Booby-trapped wheelchair shoots FBI agent at house rigged to ambush intruders

Gregory Lee Rodvelt was charged after an FBI bomb technician was wounded by a booby-trapped wheelchair on an Oregon property that was littered with trip wires. (Surprise PD via AP)

An FBI bomb technician was wounded by a booby-trapped wheelchair on an Oregon property that was littered with trip wires, animal traps and a circular hot tub set to roll towards intruders like the boulder in "Raiders of the Lost Ark," according to court documents.

The property's former owner, who lost it in a civil judgment, has been charged with assault of a federal officer.

The special agent and three Oregon State Police bomb technicians went to the Williams, Oregon, house last month after Joseph Charter, the attorney appointed to sell the property as part of a civil lawsuit, found a sign warning that it was "protected by improvised devices."

Charter told CNN that he saw the sign when he went to check out the property August 29, but didn't see any obvious traps. When he came back the next day with a locksmith and a private investigator, they drove over nail-studded strips of wood that had been placed in the driveway, damaging the locksmith's tires.

When the FBI agent and police visited the property on September 7, they found it protected by a variety of devices set to ambush intruders.

There was a minivan blocking the driveway that was rigged with two steel animal traps. The technicians disarmed them before moving towards the residence, the court documents said.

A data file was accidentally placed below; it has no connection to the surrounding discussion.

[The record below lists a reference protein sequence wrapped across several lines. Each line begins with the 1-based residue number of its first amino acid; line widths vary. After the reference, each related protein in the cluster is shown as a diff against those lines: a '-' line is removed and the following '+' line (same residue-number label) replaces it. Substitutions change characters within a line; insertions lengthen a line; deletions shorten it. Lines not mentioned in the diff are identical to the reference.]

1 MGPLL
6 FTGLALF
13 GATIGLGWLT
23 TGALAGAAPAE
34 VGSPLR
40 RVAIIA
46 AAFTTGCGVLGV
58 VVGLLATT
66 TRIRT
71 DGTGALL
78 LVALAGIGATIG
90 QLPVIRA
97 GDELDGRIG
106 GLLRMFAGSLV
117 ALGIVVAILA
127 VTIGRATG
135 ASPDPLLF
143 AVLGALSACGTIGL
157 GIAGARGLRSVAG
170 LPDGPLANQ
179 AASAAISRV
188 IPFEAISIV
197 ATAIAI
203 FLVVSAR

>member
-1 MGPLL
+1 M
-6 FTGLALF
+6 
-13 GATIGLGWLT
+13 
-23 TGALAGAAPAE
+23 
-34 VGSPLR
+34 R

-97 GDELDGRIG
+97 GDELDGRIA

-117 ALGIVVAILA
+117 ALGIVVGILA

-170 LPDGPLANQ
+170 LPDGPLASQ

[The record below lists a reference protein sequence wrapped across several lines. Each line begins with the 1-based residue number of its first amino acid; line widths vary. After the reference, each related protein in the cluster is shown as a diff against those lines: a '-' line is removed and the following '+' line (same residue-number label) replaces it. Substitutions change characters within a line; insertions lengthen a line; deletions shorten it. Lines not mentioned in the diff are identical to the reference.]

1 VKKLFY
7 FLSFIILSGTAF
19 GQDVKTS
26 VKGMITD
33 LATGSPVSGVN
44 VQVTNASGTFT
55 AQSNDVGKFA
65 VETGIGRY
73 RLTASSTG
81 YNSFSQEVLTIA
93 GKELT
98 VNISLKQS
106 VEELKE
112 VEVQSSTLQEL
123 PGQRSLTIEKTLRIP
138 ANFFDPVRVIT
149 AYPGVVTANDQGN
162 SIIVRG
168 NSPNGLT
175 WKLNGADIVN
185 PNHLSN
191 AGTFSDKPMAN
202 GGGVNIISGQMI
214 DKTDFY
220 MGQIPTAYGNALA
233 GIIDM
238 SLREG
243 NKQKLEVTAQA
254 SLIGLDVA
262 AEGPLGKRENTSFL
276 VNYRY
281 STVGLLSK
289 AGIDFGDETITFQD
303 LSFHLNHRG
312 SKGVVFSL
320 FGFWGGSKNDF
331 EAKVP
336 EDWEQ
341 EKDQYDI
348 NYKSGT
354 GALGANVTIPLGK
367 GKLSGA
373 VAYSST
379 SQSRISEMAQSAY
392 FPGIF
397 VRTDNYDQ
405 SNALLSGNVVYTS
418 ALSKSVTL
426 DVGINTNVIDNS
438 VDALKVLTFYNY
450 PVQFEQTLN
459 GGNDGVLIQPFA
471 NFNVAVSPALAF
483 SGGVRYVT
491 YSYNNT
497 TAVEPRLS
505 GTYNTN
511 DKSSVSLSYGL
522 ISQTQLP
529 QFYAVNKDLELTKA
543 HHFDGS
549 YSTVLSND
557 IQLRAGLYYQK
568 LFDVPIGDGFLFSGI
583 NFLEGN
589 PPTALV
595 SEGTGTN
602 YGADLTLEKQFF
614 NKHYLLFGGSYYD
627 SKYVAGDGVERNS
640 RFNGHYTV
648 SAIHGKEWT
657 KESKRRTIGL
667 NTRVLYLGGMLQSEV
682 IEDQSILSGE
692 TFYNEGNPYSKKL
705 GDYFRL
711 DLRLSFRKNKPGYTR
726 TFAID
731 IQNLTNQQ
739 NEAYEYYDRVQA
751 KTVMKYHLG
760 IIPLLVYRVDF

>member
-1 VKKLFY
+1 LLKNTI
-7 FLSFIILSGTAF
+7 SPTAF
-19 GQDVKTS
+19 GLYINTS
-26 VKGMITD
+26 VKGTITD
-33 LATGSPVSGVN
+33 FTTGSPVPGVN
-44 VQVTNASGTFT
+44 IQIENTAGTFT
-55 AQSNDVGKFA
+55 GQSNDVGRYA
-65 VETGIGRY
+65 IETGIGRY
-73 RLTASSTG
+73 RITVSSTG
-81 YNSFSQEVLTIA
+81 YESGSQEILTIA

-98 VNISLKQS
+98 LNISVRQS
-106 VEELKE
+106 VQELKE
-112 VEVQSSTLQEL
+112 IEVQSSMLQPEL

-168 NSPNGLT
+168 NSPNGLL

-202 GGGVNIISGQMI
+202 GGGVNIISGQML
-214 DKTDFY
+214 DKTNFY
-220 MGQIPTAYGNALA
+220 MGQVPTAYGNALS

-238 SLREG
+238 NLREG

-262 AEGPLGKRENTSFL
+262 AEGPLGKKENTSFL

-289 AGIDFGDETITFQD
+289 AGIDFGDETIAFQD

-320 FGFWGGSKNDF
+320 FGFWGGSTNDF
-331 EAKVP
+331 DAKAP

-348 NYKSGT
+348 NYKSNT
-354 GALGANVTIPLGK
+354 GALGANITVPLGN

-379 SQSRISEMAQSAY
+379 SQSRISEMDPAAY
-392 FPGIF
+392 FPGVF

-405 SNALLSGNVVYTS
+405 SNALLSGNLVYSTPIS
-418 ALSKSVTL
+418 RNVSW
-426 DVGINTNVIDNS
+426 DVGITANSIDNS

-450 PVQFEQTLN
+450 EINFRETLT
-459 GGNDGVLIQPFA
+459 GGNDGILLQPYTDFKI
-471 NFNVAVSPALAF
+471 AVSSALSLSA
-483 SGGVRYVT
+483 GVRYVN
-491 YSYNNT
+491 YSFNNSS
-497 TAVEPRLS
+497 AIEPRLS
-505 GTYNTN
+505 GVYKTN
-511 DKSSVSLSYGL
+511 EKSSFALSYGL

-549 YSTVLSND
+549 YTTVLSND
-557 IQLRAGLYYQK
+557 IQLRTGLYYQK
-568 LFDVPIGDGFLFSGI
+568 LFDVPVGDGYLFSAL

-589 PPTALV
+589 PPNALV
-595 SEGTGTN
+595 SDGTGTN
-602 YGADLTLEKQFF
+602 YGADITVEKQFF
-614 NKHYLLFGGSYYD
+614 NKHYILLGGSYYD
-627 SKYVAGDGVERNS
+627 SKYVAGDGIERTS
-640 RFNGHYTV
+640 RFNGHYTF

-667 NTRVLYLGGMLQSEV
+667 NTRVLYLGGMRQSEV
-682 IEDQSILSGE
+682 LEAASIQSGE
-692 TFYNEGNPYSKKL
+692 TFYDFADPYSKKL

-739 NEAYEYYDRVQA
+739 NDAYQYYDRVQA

That's when they saw a circular hot tub that was propped up on its side like a large wheel.

Upon closer examination, the technicians discovered the hot tub was rigged so that when the front gate to the property was opened, a mechanical trigger would cause the tub to roll down a hill towards the gate -- much like the scene from "Raiders of the Lost Ark' in which Indiana Jones must outrun a giant boulder that he inadvertently triggered by a booby trap switch, court documents said.

After clearing that trap, officers split up to check the residence and an exterior garage, where they found a wooden rat trap that had been "altered to accommodate a shotgun shot shell," the documents said.

That trap had not been set, but was placed so that it would be tripped when the garage door was lifted.

The house had a reinforced security door and all of its windows were barred from the inside. The technicians used an explosive charge to breach the front door.

They then noticed a length of fishing line strung behind the door, but they couldn't see where it went.

The FBI agent and one of the state police technicians entered the house and saw a wheelchair in front of them. The documents say the chair was moved somehow, which triggered a loud blast.

The FBI agent was shot in the left leg. A hospital X-ray found a small pellet embedded in his leg below the knee, according to court documents. He was treated and released.

The property's previous owner, Gregory Lee Rodvelt, was awaiting trial in Arizona at the time on unrelated charges of aggravated assault with a deadly weapon and unlawful possession of explosions, according to court documents. Rodvelt had been allowed to travel to Oregon to handle the civil matter, at which time authorities believe he booby-trapped the property.

Rodvelt, 67, was interviewed by an FBI agent September 7 in Surprise, Arizona, and described the trip wires and the hot tub trap. He was arrested the next day and charged with assault of a federal officer.

When asked to identify any other threats on the property, Rodvelt responded, "I would not race right in," the court documents said.

CNN has been unable to reach Rodvelt or his attorney for comment.

When authorities returned to the property later they found a device believed to have injured the agent. It was made from another rat trap, a piece of wood and a pipe, along with a fired .410-gauge shotgun shell.

Charter said he still plans to sell the property and has had it swept to make sure it is safe.

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